1. First select a bike from one of the kiosks. I suggest checking the seat and tire pressure to make sure the bike’s condition is suitable. The YouBike maintenance crew is quite efficient in picking up faulty bikes, but occasionally a bike might have a loose seat or a flat tire.
  2. After choosing which bike to ride, swipe the EasyCard on the “Sensor Zone”. When you hear the beeping sound, you can remove the bike. A screen will also display your balance, so you check how much money is on your EasyCard. More money can be added to the EasyCard at convenience stores or inside any of the MRT stations.
  3. Occasionally an error message might appear. In that case a number will pop up to let you know what the issue is.  Each number corresponds to a different error message, so just check the number to see what the issue might be. There is a chart adjacent to the sensor that has the numbers and their corresponding problems. If the sticker only displays the problems in Chinese check the adjacent bike slot for English instructions.

Best Places to Cycle in Taipei

Once you get the bike, its time to enjoy all of the sites Taiwan has to offer!

In many neighborhoods there are bike paths. If the bike paths are not marked on the sidewalk, just stay to the side that is closest to the street. In some cases the sidewalks may be too narrow or crowded, in that case it is acceptable to ride in the street. Just make sure to follow traffic rules and stay to the far right.

Conveniently marked bike lanes are throughout the city!

Conveniently marked bike lanes are throughout the city!

Though it is quite easy to ride anywhere in the city, I highly recommend taking the YouBike to the riverside.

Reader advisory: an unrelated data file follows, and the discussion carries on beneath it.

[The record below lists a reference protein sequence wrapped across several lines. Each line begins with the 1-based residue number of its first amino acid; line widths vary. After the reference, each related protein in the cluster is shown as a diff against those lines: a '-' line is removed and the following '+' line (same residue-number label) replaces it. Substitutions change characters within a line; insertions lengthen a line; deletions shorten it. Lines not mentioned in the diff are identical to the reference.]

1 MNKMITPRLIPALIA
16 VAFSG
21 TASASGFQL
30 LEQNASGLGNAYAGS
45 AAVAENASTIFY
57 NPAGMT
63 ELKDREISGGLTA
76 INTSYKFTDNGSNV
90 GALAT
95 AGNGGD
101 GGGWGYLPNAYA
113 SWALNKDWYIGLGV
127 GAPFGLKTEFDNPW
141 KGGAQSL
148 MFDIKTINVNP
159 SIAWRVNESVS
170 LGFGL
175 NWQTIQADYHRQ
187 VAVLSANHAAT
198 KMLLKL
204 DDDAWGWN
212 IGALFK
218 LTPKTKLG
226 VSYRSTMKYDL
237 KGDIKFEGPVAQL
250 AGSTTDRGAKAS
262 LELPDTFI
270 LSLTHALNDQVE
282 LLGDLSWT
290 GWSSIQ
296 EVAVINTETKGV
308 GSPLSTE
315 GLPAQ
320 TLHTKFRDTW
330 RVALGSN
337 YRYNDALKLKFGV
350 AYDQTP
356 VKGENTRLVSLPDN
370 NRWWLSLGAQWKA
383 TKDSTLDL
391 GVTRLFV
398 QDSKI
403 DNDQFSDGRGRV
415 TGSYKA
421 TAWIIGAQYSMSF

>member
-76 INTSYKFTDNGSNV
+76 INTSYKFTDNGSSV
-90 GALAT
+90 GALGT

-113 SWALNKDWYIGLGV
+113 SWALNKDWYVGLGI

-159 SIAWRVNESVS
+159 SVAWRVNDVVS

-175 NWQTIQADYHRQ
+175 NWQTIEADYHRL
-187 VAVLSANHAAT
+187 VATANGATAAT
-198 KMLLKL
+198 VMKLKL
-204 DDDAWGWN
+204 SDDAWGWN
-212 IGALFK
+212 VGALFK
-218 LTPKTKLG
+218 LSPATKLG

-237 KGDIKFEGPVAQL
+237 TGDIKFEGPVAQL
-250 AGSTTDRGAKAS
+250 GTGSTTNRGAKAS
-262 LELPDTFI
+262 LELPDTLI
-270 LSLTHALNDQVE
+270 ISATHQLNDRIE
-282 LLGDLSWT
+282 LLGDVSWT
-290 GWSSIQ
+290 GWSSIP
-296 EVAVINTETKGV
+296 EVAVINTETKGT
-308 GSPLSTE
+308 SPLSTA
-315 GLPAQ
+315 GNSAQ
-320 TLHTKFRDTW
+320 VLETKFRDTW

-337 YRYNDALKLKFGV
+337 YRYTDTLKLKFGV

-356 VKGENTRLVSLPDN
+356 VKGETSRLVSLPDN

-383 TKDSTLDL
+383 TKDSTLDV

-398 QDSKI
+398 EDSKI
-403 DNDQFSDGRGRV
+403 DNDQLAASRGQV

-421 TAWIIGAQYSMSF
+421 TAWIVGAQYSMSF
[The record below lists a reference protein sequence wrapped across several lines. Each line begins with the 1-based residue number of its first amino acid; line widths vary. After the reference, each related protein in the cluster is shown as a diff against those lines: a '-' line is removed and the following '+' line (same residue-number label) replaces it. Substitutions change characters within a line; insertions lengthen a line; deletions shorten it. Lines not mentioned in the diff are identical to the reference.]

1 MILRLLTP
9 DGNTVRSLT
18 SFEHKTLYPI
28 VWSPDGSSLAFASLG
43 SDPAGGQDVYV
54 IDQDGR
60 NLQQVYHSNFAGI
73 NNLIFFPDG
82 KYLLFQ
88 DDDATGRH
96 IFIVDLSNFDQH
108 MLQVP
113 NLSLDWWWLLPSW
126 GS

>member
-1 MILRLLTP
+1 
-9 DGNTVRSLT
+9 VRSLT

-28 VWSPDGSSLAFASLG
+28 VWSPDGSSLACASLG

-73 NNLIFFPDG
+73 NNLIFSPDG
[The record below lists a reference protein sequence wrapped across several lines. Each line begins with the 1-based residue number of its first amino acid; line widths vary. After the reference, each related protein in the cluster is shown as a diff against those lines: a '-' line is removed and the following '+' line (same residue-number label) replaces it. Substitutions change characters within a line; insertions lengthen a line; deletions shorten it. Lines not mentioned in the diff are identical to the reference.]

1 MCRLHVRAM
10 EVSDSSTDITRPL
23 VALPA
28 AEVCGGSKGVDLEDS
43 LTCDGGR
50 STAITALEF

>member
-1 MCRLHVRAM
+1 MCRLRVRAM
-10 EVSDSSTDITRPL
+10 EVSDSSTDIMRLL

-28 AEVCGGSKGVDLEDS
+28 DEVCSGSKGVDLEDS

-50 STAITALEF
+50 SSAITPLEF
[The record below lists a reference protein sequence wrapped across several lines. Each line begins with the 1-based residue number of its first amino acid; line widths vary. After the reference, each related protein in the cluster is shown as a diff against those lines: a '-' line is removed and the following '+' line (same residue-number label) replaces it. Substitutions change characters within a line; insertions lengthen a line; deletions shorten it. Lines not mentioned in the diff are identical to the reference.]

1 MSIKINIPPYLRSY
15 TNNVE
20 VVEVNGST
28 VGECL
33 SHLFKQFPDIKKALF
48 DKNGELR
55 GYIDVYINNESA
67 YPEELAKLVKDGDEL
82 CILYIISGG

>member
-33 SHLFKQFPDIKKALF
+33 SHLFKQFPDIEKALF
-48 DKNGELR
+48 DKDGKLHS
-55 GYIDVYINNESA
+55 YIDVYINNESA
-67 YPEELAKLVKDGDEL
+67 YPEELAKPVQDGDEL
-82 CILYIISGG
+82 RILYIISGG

The best places to access the river are at Songshan, Gongguan, Tamsui, and Yuanshan MRT. The river path is rarely crowded, and it will give you the freedom to ride as quickly or as leisurely as you prefer.

Stunning riverside views near Tamsui

Stunning riverside views near Tamsui

Returning the YouBike

Returning the YouBike is just as simple as checking it out.

You do not need to return it to the same station.

Instead, just find a kiosk anywhere in the city.  If you are having problems finding a station, there are three solutions to solve this problem:

  1. First you can check the YouBike app. On the app, a map shows the locations of all of the stations. The app also tells you if the kiosks are empty or full.
  2. Option two is to visit YouBike’s website. The website has a map feature to assist you in finding the bike stations.
  3. The final option is to use Google Maps to find the closest MRT. If you can find an MRT station, then you should be able to locate a YouBike parking zone close by.

When you arrive at the YouBike station, just slide the bike into the lock and scan your EasyCard. The card should beep and show your remaining balance.

Caroline Hosey - YouBike8

Also, if you want to park the bike, have no fear! There is a lock feature, so you can leave the bike anywhere you would like. On the front wheel of the bike, there is a removable key and a cable attachment. Simply, just secure the bike wherever you wish using the attached cable. Just be careful not to lose the key!

By choosing to ride a YouBike, you can get great exercise while also decreasing your carbon footprint! You can explore more area than would be seen on foot, and you can easily access any point of the city. I highly recommend to anyone, young or old, to get out and enjoy a ride!